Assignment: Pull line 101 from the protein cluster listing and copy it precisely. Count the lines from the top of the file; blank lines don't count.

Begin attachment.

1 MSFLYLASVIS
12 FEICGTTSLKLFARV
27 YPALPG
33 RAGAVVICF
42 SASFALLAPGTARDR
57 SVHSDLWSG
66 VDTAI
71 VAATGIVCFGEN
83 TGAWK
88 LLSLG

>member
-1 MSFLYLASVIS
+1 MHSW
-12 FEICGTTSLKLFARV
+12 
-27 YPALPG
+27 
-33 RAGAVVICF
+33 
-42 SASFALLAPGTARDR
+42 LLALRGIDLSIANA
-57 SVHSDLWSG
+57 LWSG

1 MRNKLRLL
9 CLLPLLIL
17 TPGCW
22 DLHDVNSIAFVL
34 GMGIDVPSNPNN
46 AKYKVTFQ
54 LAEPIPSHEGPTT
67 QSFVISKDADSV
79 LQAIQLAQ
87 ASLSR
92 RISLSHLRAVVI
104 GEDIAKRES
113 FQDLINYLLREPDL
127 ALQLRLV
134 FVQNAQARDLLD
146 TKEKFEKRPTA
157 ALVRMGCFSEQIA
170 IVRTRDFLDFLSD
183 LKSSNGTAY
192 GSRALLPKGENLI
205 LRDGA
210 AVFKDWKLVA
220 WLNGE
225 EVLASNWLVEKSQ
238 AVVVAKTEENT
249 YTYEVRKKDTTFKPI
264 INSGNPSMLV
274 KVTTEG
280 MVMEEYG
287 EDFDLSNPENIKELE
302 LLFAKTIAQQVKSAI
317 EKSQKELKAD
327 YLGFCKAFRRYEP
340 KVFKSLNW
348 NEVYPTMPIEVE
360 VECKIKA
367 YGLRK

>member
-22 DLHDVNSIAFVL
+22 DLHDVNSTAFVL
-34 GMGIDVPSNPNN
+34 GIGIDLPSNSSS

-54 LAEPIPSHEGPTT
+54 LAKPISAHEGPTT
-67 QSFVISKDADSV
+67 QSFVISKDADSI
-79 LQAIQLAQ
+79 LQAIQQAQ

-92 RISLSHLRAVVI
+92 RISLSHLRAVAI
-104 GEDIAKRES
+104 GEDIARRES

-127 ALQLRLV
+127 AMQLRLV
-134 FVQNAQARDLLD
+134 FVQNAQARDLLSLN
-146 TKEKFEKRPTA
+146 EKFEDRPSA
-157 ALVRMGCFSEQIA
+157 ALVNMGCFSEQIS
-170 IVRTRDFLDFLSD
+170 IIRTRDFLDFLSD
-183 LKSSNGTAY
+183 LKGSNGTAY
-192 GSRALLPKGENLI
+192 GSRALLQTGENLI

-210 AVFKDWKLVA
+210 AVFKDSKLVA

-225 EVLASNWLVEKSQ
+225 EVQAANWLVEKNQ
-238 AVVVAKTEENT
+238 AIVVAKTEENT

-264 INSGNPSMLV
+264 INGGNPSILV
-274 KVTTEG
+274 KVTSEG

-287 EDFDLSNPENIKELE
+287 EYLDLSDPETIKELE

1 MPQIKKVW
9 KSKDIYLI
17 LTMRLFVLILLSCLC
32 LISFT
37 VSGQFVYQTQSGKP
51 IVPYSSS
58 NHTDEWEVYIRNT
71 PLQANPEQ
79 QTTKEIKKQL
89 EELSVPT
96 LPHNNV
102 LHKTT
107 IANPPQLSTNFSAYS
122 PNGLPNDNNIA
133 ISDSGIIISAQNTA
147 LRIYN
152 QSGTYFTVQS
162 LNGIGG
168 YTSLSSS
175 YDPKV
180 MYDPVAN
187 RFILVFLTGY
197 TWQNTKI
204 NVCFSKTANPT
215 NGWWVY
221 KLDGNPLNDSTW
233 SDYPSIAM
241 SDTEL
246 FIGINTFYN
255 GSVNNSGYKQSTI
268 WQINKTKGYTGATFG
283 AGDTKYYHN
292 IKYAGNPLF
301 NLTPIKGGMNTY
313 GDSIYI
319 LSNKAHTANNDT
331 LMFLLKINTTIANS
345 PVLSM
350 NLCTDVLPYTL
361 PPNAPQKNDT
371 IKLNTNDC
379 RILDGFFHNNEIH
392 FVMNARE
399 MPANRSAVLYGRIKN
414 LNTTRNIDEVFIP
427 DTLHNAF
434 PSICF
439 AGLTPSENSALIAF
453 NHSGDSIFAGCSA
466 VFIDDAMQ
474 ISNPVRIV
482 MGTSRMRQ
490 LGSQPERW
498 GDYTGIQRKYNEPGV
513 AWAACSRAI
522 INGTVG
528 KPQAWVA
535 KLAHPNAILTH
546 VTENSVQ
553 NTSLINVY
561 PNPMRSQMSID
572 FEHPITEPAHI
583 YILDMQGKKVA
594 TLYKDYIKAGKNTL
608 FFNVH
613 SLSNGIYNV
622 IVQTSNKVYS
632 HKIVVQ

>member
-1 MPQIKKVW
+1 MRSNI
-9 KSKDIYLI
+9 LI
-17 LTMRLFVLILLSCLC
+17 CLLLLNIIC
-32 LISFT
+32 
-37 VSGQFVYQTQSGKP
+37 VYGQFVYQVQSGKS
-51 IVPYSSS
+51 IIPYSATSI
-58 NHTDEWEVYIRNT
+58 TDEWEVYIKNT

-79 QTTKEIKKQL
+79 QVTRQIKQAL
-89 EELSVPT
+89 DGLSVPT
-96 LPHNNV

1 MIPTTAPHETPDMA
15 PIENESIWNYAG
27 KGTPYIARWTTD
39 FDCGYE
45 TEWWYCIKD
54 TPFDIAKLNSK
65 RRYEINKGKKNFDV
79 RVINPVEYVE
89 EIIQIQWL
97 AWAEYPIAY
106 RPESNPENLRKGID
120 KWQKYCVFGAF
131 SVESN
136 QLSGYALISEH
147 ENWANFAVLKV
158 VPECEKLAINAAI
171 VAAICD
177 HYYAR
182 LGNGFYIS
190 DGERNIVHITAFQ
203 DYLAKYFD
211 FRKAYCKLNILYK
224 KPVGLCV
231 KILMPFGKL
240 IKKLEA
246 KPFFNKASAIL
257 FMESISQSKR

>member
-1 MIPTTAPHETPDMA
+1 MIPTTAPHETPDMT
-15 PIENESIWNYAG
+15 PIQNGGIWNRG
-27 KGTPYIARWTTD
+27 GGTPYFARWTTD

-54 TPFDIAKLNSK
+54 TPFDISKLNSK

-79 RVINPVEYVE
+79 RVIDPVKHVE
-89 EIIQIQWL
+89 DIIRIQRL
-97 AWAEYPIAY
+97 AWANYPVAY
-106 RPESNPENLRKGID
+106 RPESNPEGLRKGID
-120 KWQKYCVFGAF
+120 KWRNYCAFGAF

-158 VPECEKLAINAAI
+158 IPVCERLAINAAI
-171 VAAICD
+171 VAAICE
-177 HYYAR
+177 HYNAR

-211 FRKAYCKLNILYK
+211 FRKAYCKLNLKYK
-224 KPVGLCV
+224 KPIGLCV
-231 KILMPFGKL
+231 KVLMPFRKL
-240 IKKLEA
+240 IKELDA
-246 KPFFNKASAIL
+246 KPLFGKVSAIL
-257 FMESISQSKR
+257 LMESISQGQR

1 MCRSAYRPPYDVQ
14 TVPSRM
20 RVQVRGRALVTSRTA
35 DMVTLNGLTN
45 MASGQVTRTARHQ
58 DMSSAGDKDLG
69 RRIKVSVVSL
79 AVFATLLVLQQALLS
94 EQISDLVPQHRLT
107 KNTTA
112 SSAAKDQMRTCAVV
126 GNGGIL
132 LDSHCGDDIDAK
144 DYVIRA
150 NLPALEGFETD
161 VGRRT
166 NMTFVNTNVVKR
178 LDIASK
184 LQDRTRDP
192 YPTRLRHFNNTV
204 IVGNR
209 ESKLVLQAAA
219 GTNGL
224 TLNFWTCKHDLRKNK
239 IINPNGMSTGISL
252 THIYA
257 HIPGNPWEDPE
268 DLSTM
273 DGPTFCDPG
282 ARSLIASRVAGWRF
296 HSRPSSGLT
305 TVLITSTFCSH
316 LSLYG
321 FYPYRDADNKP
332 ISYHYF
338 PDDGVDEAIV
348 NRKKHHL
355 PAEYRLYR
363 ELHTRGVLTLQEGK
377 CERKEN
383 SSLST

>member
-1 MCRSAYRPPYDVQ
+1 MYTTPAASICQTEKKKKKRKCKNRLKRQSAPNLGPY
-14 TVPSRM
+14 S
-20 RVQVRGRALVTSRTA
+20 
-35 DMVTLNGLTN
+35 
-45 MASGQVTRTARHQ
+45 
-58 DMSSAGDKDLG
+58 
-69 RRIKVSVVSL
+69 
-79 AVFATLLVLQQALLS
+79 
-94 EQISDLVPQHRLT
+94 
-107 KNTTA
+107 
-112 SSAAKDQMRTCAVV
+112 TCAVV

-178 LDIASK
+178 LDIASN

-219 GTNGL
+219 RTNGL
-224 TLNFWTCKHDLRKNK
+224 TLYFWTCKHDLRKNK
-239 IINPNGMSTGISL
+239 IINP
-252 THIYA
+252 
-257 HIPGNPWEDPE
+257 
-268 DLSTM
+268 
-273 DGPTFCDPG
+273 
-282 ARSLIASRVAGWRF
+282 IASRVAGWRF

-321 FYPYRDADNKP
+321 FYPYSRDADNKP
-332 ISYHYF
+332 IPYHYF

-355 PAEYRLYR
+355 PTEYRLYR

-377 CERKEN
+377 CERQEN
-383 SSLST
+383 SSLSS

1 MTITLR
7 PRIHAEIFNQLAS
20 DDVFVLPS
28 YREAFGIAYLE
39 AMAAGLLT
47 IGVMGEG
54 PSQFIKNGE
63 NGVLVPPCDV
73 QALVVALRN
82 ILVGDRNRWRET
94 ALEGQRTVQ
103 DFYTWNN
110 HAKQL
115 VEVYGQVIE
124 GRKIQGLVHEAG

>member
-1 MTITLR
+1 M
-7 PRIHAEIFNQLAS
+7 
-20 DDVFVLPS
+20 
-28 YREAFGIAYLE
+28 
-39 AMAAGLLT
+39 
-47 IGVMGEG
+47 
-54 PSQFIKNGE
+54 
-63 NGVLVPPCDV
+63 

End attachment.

+287 EYLDLSDPETIKELE